To watch you, Shame, is to be privy to an extreme moment of conflict in the life of a man ill-suited to confronting it. From the beginning we can sense Brandon’s lack of control, and yet we can see in his posture the belief that control exists. Taking this from him leaves him with the path of self-realization, or the path of further denial. There is a kind of horror in your story, as we wait with bated breath to see where Brandon will land.

This emotional core – supported by strong performances from Fassbender and Mulligan – is only further forged by the writing from Abi Morgan and Steve McQueen, who also serves as your director. The level of respect that Morgan and McQueen grant their characters is enviable, belying a complete lack of judgement or repulsion. Rather than create caricatures for addictions to inhabit, they craft flesh and blood individuals. Much as he did with Hunger, McQueen creates a sense of experiential, objective observation. That is not to say this movie attempts to flirt with the documentary format – McQueen is a visual stylist with a keen eye for what aesthetic detail will help to usher us deeper into the narrative and characters of a film. In lesser hands, you would have been a curiosity, a sideshow vehicle for sex addiction. In McQueen’s hands, you become something much more.

One of the chief reasons for this visual success is the prevalence of single-take shots that draw us in to the reality of the situation. In Hunger there was a scene where Bobby Sands speaks with a priest, and their conversation flows naturally from childhood to the coming hunger strike without a single edit. In you, Shame, there are a number of scenes that root us firmly in the world of the characters, and thus anchor us in their lives. McQueen has a tremendous faith in his actors, believing them capable of sustaining an emotional acuity throughout a long, cut-less take, and they reward this faith with complete, affecting performances. From a midnight run, to an awkward date, to a tense sibling encounter, this reliance on edit-free storytelling evinces a clear understanding of the technique as a tool for greater honesty and reality, rather than just empty showmanship.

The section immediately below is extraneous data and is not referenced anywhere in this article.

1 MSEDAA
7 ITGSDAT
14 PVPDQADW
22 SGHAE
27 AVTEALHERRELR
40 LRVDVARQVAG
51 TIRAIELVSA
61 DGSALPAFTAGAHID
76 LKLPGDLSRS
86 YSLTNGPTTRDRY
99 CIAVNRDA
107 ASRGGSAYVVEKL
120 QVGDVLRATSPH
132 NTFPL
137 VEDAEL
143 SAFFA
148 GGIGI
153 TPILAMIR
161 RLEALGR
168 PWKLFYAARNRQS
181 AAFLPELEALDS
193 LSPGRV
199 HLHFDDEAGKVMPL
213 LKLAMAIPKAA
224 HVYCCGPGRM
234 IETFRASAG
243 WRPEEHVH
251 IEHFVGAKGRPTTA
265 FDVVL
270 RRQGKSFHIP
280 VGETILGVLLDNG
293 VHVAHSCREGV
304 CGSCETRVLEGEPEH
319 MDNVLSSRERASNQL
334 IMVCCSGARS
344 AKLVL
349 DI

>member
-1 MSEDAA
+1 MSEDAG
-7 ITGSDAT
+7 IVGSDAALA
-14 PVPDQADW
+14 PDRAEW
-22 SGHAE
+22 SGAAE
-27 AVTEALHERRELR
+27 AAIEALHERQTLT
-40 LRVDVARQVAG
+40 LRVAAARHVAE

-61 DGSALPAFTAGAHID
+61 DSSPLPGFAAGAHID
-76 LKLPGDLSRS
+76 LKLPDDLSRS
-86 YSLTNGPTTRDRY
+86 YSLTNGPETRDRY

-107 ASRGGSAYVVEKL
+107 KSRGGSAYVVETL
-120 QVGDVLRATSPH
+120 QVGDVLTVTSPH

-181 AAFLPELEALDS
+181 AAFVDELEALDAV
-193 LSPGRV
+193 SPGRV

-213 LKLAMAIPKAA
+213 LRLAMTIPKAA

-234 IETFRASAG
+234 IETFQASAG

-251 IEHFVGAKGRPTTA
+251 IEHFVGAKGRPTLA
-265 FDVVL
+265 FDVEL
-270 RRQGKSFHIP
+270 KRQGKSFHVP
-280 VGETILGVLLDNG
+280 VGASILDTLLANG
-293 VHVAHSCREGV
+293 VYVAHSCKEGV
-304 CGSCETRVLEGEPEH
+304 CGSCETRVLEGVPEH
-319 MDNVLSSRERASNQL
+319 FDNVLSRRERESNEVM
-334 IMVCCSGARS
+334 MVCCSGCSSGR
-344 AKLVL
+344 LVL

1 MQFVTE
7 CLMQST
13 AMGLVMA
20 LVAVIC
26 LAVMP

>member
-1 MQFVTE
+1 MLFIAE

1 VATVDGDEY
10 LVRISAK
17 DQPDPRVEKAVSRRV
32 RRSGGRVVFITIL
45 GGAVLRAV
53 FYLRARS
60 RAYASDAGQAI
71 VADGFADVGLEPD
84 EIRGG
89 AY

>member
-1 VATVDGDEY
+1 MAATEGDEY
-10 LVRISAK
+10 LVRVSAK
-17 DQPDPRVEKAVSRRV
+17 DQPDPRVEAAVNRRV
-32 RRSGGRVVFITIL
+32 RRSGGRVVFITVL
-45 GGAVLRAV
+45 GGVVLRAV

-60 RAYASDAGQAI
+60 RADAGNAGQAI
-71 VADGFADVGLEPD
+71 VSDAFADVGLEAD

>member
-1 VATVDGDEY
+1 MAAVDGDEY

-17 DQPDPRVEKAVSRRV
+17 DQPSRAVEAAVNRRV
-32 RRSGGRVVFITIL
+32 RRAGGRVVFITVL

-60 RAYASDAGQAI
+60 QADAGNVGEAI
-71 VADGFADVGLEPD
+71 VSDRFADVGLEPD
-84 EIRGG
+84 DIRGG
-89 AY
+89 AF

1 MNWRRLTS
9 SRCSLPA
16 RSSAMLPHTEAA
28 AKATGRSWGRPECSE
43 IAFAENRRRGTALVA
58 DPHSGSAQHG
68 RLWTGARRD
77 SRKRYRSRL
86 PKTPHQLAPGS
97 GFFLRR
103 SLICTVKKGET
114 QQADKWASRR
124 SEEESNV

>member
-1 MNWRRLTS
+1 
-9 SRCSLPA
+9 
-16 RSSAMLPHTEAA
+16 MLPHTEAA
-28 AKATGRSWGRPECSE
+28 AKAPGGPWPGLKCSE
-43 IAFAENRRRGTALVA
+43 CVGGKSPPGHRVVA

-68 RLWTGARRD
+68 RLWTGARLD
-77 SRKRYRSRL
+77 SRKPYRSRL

I was uncertain of what to expect from you when I walked into the theater. Knowing Hunger I was sure I could expect great things, yet somehow you still managed to connect with me, or to move me, in a way that I could not have anticipated. The very depth and breadth of your humanity, the intensity of your commitment to your subject, is a quality to be envied, revered, and hopefully reproduced. There is a subtle pleasure to be taken in watching a film that values character and humanity and reality above the established tropes of narrative tidiness, and I am already looking forward to the day that I can see you again because of it.

Your passionate champion,

Brian J. Roan

10 thoughts on “Dear Shame,”

  1. Sam Fragoso says:

    I’m not quite sure I agree with your thesis. Sure, a great deal of mainstream audiences expect plot lines to come full circle and have a clear cut resolution. However, there’re those who enjoy plots that go out of control – leaping into territories that may or may not be hitting close to home. And the statement “we expect movies to be comfort” I feel is completely off. Sure, we all have films we resort to because they’re familiar and “comforting” (something like a Say Anything or High Fidelity) … but people like to be dazzled and become immersed in a film and its characters. Then, there’re those who like to be emotionally and mentally altered by film. It all depends on the viewer, but I don’t think too many watch films just for comfort or reassurance.